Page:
I finally settle on a drip-design mug for Sass, light blue on dark blue, very shiny. It almost looks like waves. It’s very relaxing to look at, and it’s got a nice balance to it, so hopefully she can stop using styrofoam cups, what, does she just do that to annoy us I mean there are mugs right there, honestly, I already told her she could borrow any of mine even if she didn’t have her own, which she does, she has a lot of them, what is this a pointed protest of.

Hunch gets a #1 Boss mug, because I know he’ll glare at all of us and then drink out of it constantly, plus this one has an ugly tie.

“Ooh,” Darren says, sarcastically, “this means you can get one for yourself.”

I beam at him, and yank that cat mug off the wall after all.

He rolls his eyes so hard he almost drops the basket.

The bored cashier happily chats with Darren about the weather, and they reach some sort of consensus about the changing fall atmosphere, which, seriously, does not exist, I have no idea what they’re even talking about, and the cashier scans through my mugs (and a couple other items Darren must have found while I was distracted).

When he gets to the rainbow flag, he winks at us and says, “you kids have a nice weekend.”

Darren shoots a look at me, hurrying out the door while I make sure all the mugs are snug in my tote bag. I smile and wave to the cashier, then follow Darren outside.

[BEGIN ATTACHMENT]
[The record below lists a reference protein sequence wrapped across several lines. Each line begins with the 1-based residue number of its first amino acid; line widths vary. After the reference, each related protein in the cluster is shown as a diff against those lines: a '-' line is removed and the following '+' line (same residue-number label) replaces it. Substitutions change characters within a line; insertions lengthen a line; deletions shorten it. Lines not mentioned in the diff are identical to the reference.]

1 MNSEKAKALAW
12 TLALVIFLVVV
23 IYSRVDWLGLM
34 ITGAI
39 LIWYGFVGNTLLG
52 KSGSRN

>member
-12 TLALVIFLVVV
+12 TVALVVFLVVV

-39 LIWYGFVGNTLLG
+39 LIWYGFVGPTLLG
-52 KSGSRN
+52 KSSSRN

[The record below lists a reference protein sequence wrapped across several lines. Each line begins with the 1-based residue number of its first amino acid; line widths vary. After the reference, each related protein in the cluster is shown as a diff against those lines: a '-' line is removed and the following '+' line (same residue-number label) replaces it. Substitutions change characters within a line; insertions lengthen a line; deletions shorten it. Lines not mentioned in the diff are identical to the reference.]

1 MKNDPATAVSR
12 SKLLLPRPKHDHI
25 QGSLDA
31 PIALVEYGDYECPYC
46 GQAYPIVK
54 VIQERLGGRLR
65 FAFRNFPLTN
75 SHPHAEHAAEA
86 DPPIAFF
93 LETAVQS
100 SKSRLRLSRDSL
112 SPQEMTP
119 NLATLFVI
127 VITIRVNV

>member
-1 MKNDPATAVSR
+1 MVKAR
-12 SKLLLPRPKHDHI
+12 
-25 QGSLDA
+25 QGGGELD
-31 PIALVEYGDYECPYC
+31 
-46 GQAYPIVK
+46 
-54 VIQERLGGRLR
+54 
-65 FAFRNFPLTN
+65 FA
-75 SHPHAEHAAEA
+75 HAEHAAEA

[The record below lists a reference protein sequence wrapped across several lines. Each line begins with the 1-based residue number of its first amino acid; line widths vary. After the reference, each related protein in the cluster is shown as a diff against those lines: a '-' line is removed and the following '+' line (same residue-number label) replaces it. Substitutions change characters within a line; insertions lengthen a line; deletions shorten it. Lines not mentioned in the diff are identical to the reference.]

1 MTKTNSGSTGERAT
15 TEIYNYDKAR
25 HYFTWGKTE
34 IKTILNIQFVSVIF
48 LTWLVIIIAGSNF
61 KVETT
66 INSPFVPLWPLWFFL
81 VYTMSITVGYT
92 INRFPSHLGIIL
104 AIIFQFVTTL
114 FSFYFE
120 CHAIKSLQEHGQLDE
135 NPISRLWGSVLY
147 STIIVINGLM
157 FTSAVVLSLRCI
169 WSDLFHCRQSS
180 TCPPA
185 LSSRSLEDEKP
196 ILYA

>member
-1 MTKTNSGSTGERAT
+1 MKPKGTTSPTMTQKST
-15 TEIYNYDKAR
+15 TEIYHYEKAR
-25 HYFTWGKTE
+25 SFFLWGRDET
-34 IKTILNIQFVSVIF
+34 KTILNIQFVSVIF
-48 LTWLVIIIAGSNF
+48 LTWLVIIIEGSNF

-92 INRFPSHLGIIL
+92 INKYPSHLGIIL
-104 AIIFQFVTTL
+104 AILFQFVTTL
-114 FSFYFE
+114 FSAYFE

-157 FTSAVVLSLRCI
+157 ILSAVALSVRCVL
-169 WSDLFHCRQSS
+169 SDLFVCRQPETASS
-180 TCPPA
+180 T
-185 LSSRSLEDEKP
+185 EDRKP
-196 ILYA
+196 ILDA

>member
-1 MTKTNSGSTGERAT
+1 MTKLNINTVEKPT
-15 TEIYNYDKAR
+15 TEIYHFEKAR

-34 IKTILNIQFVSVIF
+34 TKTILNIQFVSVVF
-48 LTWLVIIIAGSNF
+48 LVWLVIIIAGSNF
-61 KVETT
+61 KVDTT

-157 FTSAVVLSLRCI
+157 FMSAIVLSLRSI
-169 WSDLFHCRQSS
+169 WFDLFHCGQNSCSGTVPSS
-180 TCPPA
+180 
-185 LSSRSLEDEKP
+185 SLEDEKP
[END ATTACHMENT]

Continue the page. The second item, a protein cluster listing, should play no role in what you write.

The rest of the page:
Also, I think he added a second one of the owl mugs to my purchase, because I swear I picked out the green one, not the orange.

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Case File: Normal Force and Extranormal Force (re: Paragon)

Confirmed that they know his address. Other than the vandalism (which seems to have died down), further security measures are keeping them from breaking and entering. Paragon reports occasional harassment as he leaves or enters his home. Only one confirmed incident so far, when Apollo interrupted the pair egging Paragon’s car; they shouted insults at both as they left.

Paragon states with certainty that the pair know his phone number, email address, and a fair amount of other personal identifying information (including, obviously, full name and birthdate). While we have no record of this, Paragon has stated to satisfaction of several memetics (see appendix F) that he knows this to be true. Investigation is ongoing as to whether the pair have memetic powers of their own, or access to such, to convince him of these facts. (Note: if so, patterns gives 78% likelihood that they managed to glean the information through the same methodology.) Addendum: overall likelihood they have the information is upwards of 97% – patterns

They have publicly stated that they consider Paragon to be their archnemesis. (See list of interviews, see list of articles) So far, this seems to involve leaving insulting messages on his home and car, and calling him out in the press and online. No incidents yet of them interfering with investigations or causing physical altercations, although they have interfered with several arrests. It’s possible they’re being hired as a distraction or stressor, or setting up for a larger event down the line. (Note: likelihood of being mercenaries less than 18% – patterns)